Planning: Set a goal level of protein that you will maintain throughout the experiment. Set initial carb and fat targets. Also differentiate carbs between starches and sugars when collecting data.

Phase 1: Establish your RDI by estimating your probable required calorie intake. Maintain this level for a week, then adjust as needed. When your weight is stable (for a week, two is better) you are ready to move on to the next phase.

Phase 2: Now cut back your calories to a target below your calculated RDI which is calculated to result in 1-2 pounds of weight loss per week. Keep your protein intake constant while varying your carb vs fat ratio. Do two weeks each of moderate (50:50 carb and fat calories), VLC, and very low fat. Also, do two weeks each where you attempt to get all of the carb calories from starch, and another where all of them come from fruit.

A month would be better, if you have the patience and the weight to lose. Or you could just keep repeating the experiment until you have reached your weight loss goal.

Of course, by the time you finish Phase 2 of this experiment you will have the data necessary to test any sort of diet, macro, or exercise variation or hack that you see, or to reproduce any experiment you read about.

I’m looking forward to reading your data.

I was actually considering doing something like this already, and I was considering starting today, because it’s Monday. If anybody else wants to take part, let me know.

I’ll be posting updates here.

Does low fat help you lose weight?

For decades Americans have been told to eat a low fat diet to lose weight, and enough of them have made enough of an effort to make a difference in overall fat intake. So how is that working out for us? If low fat leads to weight loss, shouldn’t we be getting thinner and healthier?

But we’re not. We are getting fatter and sicker.

There was recently a discussion about diet in a low carb group I belong to on the site Fat Secret, and I thought I would expand on that here. I wrote:

There has never been any evidence that eating fat is the cause of obesity, nor that eliminating fat will lead to weight loss. Yet “authorities” whose trade is the status quo, many of whom make money off bogus low-fat diet programs and products, have repeated the lies so often that they have become “common sense” to many if not most people who have not done any research.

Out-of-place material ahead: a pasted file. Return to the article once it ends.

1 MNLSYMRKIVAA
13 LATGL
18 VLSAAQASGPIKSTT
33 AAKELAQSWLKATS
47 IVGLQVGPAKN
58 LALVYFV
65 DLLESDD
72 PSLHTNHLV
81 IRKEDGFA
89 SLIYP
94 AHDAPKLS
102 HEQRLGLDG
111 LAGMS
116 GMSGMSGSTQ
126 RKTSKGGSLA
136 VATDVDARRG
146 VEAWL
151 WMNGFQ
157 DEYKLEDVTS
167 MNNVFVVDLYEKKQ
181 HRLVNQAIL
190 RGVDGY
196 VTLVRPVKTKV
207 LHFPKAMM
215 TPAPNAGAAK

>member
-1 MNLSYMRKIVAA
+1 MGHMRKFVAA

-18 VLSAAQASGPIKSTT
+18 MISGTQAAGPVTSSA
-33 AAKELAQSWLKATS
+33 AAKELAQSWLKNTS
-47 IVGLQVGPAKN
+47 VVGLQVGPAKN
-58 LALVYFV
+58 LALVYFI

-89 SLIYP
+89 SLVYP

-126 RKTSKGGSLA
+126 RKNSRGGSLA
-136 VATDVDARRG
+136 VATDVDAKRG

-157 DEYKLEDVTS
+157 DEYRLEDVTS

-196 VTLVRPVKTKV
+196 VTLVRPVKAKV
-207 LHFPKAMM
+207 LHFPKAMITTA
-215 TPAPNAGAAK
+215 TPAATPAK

Among the “authorities” is the government, which has a major stake in the profitability of corporate mega-farms that produce wheat, corn, and soybeans. As they have told us to eat more carbs, less protein, and less fat, people have become fatter and sicker. What is now considered a “moderate” carbohydrate intake would have been considered “extremely high” a generation ago. Many people eat a diet that is 80% or even 90% carbs and wonder why they are not getting healthier. Even going back to the macronutrient ratios of the 50s and 60s without losing weight would result in positive lean body mass gains and fat loss for many people.

When I was in college about 10 years ago I saw a presentation about a study the students in the fitness trainer program had done, comparing fat intake and body composition. People who ate more fat were lighter and leaner. Not by a lot, but the connection between eating fat and being fat simply was not there.

I sometimes hang out on yahoo answers. A vegan woman was trying to “prove” that the vegan diet provides plenty of protein, and gave a link to the website of a vegan bodybuilder who (she said) was very muscular. The guy looked ill compared to any reasonably lean meat eater who even occasionally exercises.

The key is not to add fat to the diet. Rather stop restricting fat intake arbitrarily, eliminate low quality starches and sugars, then eat more of what is left. Vegetables, meat, poultry, and seafood, both lean and fatty, full-fat dairy, and occasionally nuts and fresh fruit.